The Earth continues to record extreme weather events, impacting our communities and infrastructure. We know that climate change is driving this shift in weather. Scientific modeling shows that removing greenhouse gas (GHG) emissions will keep the planet from warming further.
Global action plans like the Paris Agreement and what is likely to result from COP26 have drawn our attention to advancing efforts to reduce GHG emissions. Nationally Determined Contributions (NDCs) from most nations remain focused on transitioning energy and transport away from fossil fuels by investing more heavily in renewables, electrification, and hydrogen. While this transition will significantly contribute to the Paris Agreement targets, there will still be an active need for continued reduction and removal of existing and future GHGs from the atmosphere.
Many nations across the globe can deliver carbon dioxide (CO2) removal and storage projects because of their geophysical and biological positions, which could support scalable and quantifiable carbon capture targets. However, there are discrepancies with individual approaches to such solutions. For example, many countries have NDCs that recognize the impact forestry creation or ecosystem restoration plays specific to biological carbon sequestration, yet this may not be part of their land-use bylaws or alike.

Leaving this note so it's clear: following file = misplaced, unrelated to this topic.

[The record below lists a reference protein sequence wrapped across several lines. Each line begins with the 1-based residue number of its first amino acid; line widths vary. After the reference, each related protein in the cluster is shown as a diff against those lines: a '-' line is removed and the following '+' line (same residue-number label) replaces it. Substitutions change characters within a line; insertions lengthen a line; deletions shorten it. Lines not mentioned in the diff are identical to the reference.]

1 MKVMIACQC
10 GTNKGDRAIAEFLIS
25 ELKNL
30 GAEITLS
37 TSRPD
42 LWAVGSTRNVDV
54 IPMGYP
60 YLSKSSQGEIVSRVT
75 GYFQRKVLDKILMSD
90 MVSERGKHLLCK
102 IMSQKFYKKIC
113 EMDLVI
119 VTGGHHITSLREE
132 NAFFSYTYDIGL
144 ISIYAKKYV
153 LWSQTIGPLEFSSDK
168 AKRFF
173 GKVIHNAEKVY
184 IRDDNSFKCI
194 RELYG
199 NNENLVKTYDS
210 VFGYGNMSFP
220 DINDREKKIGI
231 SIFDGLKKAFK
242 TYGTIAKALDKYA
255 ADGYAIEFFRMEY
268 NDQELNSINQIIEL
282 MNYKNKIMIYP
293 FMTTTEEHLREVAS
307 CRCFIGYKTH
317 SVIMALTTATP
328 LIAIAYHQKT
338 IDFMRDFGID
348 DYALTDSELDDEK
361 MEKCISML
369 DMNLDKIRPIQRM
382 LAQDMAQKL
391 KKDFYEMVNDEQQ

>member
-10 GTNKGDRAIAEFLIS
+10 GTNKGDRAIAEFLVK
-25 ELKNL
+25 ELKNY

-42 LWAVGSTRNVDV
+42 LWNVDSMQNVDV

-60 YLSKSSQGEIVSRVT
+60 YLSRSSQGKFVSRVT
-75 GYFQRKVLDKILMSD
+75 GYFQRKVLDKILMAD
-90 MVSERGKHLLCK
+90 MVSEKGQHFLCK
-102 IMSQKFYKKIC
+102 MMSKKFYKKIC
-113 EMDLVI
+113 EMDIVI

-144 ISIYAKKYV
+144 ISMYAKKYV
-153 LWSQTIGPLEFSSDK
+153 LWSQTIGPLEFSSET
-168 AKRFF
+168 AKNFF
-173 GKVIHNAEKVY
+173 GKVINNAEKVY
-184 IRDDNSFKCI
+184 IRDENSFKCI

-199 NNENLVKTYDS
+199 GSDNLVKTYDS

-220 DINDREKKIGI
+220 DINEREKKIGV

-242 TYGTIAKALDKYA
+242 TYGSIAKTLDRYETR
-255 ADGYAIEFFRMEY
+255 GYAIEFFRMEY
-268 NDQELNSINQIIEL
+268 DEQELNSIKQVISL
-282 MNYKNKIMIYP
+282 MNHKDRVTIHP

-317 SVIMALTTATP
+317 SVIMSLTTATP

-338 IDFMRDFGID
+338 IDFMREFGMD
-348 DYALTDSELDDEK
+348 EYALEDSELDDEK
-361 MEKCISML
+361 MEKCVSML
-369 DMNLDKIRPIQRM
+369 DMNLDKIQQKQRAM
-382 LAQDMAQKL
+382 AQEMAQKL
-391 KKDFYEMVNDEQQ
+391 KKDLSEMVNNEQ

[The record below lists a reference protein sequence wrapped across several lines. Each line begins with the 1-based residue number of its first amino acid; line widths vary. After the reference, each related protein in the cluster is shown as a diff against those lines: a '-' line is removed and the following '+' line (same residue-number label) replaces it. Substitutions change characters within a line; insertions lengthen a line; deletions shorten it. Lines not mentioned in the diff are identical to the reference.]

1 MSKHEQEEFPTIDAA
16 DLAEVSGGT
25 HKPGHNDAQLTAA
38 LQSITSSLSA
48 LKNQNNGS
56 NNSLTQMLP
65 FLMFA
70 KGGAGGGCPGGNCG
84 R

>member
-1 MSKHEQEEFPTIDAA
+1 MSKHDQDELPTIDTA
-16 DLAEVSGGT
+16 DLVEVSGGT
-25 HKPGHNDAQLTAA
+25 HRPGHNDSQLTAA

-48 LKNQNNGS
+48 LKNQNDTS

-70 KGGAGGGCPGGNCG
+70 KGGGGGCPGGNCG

As noted by the Intergovernmental Panel on Climate Change, direct CO2 removal (DCR) projects—in all their guises—are needed to support and achieve targeted reductions in atmospheric CO2 levels. In addition, there remains the challenge of certifying these projects using a consistent, international standard. Further, the market entry point for DCR projects remains high, creating deterrents for smaller businesses and communities. Over the last two decades, cheap carbon offsets have flooded the market, providing little to no effective GHG removal, resulting in little benefit in reducing the concentration of GHGs in the atmosphere and thus mitigating the effects associated with a rapidly warming world. A transparent system for quantifying CO2 removal—through a carbon offset banding system (COBS)—would provide buyers with a clear indication of the benefit of their impact. COBS would also assist governments and businesses as they report on their publicly stated GHG reduction commitments.
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